Dax Shepard, Kristen Bell dish on parenting advice that’s ‘often hidden’
Dax Shepard, Kristen Bell dish on parenting advice that’s ‘often hidden’

Dax Shepard and Kristen Bell recently reminisced over the bitter parenting truths they wish were shared before they started a family of their own.

For those unaware, Dax and Kristen share two daughters Lincoln, aged 8, and Delta, aged 6 ½.

Kristen and Dax spilled the beans while sitting down for an interview with the People and Parents magazine video.

They both started it off by admitting that the one thing they weren’t expecting to happen when they had their first was for their household to get so “loud.”

“I guess I thought they’re littler people, right? They might be less loud. And they’re not,” Kristen admitted. (sic)

“The volume is 3X what a normal person should be, and the problem is it’s not just volume, it’s the consistency of noise.”

“It’s like having NPR on all the time — so two stations of NPR on all the time — but if it were all questions. No answers, no fun stories, just all questions. And that’s a lot.”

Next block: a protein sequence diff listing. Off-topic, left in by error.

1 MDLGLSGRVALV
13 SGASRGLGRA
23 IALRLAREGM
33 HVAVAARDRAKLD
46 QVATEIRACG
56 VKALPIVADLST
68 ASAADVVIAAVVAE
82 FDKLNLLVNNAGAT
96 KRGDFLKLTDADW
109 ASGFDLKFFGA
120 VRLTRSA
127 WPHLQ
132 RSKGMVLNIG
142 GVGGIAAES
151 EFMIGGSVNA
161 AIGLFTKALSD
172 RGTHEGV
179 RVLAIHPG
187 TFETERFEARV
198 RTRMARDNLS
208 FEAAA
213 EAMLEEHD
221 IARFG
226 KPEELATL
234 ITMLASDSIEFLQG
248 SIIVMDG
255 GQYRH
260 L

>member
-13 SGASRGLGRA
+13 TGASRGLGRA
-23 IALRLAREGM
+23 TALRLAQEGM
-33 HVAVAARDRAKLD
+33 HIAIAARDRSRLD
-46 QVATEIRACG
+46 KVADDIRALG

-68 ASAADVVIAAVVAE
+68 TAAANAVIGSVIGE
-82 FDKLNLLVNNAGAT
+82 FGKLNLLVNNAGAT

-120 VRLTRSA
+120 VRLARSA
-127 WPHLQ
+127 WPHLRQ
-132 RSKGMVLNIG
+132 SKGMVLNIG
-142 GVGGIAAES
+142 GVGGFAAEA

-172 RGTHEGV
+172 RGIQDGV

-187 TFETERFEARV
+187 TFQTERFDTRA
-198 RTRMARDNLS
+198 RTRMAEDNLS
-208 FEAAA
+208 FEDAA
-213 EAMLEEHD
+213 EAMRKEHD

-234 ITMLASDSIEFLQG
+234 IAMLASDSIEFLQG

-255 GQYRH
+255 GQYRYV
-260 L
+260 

Later on into the interview Dax chimed in with his own personal revelation and added, “I wish someone had let me know that I will never have anything nice again.”

“That would’ve been a good heads-up,” he added to the interviewer.

“If you like that there are no crumbs and toys on your floor, say goodbye to it. The quicker you come to accept that you’re gonna live in a pigsty and that everything will be vaguely broken — quicker you can accept that, the happier the experience is. aWe fought it for like six months.” (sic)

After Dax’s revelation, Kristen also jumped in to reaffirm, “It’s not worth the stress. You just gotta surrender, because if you spend your whole time, you’re gonna lose and you’re gonna be mentally fatigued.”

“Then your kids see that you’re stressed ’cause objects are in different places,” she admitted.

Before concluding she added, “Then you just gotta go, ‘But I’m here to spend time with these little people and enjoy them and love them’.”

At the end of the day, “The objects will eventually find their way back. The books will be on the bookshelf, not made into a weird fort in the living room, you know?” 


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